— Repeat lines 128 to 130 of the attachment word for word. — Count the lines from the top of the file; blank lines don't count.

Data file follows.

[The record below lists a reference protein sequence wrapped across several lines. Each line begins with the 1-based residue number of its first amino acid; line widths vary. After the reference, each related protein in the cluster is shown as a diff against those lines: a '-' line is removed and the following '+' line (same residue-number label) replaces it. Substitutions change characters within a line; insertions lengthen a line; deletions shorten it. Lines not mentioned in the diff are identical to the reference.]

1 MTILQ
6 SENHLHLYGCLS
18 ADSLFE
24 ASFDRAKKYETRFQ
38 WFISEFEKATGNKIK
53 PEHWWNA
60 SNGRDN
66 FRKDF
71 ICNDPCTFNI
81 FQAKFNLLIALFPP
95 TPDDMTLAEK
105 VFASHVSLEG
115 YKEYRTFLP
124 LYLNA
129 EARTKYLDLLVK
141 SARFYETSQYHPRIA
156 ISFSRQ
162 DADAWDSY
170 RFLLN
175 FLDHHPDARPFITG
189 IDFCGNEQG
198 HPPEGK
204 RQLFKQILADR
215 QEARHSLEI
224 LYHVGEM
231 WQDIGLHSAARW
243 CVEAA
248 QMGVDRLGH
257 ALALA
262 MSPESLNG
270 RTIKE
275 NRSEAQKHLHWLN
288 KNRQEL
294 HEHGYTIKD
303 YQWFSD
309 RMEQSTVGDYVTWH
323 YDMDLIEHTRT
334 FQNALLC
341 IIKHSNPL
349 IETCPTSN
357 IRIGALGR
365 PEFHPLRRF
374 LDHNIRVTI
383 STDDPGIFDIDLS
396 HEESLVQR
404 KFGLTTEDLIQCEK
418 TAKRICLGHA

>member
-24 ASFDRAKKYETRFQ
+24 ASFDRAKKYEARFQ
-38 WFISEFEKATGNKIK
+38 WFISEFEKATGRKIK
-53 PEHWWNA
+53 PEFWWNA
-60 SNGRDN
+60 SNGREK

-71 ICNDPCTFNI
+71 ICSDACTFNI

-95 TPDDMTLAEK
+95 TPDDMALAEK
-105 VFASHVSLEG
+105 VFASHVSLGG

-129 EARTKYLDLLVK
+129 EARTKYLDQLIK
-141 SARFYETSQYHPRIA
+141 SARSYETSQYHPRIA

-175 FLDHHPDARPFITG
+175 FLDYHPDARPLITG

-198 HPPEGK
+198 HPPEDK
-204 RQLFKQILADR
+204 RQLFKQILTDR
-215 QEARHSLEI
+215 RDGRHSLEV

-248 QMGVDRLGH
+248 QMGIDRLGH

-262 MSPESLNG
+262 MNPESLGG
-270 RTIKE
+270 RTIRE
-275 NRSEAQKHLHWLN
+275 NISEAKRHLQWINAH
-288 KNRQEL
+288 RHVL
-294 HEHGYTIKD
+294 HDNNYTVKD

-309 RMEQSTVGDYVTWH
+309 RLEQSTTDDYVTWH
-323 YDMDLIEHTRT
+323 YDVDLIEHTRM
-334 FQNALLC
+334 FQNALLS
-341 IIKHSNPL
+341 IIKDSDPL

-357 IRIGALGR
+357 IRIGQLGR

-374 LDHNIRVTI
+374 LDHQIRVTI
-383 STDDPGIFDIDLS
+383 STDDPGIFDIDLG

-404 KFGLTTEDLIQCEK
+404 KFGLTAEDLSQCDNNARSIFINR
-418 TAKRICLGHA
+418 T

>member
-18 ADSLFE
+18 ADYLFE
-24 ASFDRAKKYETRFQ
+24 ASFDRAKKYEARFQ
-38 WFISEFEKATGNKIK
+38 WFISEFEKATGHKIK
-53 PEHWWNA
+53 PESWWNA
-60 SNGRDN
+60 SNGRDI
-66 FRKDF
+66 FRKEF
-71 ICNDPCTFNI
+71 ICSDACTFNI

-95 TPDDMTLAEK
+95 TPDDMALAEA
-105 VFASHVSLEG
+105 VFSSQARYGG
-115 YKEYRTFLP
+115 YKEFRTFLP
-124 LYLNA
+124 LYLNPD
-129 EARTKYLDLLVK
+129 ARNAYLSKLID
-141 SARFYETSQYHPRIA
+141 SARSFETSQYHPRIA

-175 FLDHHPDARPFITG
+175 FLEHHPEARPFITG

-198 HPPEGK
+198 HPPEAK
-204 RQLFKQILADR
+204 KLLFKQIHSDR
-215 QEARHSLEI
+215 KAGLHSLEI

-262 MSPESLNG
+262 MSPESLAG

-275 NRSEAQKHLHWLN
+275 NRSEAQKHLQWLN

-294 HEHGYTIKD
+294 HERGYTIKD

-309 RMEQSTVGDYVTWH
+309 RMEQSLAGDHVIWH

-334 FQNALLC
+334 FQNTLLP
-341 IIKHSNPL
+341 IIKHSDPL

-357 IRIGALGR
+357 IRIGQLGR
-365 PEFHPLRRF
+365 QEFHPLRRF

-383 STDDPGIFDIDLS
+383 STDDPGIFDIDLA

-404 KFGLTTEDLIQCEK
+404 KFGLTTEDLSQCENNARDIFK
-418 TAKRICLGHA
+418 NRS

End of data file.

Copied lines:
+124 LYLNPD
-129 EARTKYLDLLVK
+129 ARNAYLSKLID